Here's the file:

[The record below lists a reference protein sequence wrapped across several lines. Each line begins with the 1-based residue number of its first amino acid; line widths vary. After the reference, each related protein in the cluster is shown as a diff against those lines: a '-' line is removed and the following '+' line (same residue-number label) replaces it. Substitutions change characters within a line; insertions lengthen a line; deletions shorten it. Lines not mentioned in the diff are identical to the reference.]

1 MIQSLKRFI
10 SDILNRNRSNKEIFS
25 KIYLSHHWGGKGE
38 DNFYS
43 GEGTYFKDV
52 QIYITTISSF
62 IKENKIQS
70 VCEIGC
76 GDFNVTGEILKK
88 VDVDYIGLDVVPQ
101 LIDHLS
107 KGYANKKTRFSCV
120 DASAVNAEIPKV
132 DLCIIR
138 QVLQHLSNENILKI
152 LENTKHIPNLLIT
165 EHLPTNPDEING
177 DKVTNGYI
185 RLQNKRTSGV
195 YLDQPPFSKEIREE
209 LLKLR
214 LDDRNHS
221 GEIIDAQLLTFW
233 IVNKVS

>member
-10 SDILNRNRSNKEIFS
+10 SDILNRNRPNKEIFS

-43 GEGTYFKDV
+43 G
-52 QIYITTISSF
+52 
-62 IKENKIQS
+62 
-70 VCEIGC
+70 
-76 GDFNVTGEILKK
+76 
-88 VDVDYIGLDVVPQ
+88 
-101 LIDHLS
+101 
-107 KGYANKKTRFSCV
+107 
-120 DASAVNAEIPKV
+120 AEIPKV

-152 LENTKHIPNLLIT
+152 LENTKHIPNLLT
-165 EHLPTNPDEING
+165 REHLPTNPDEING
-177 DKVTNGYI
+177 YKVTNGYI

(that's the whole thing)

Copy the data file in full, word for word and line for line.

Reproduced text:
[The record below lists a reference protein sequence wrapped across several lines. Each line begins with the 1-based residue number of its first amino acid; line widths vary. After the reference, each related protein in the cluster is shown as a diff against those lines: a '-' line is removed and the following '+' line (same residue-number label) replaces it. Substitutions change characters within a line; insertions lengthen a line; deletions shorten it. Lines not mentioned in the diff are identical to the reference.]

1 MIQSLKRFI
10 SDILNRNRSNKEIFS
25 KIYLSHHWGGKGE
38 DNFYS
43 GEGTYFKDV
52 QIYITTISSF
62 IKENKIQS
70 VCEIGC
76 GDFNVTGEILKK
88 VDVDYIGLDVVPQ
101 LIDHLS
107 KGYANKKTRFSCV
120 DASAVNAEIPKV
132 DLCIIR
138 QVLQHLSNENILKI
152 LENTKHIPNLLIT
165 EHLPTNPDEING
177 DKVTNGYI
185 RLQNKRTSGV
195 YLDQPPFSKEIREE
209 LLKLR
214 LDDRNHS
221 GEIIDAQLLTFW
233 IVNKVS

>member
-10 SDILNRNRSNKEIFS
+10 SDILNRNRPNKEIFS

-43 GEGTYFKDV
+43 G
-52 QIYITTISSF
+52 
-62 IKENKIQS
+62 
-70 VCEIGC
+70 
-76 GDFNVTGEILKK
+76 
-88 VDVDYIGLDVVPQ
+88 
-101 LIDHLS
+101 
-107 KGYANKKTRFSCV
+107 
-120 DASAVNAEIPKV
+120 AEIPKV

-152 LENTKHIPNLLIT
+152 LENTKHIPNLLT
-165 EHLPTNPDEING
+165 REHLPTNPDEING
-177 DKVTNGYI
+177 YKVTNGYI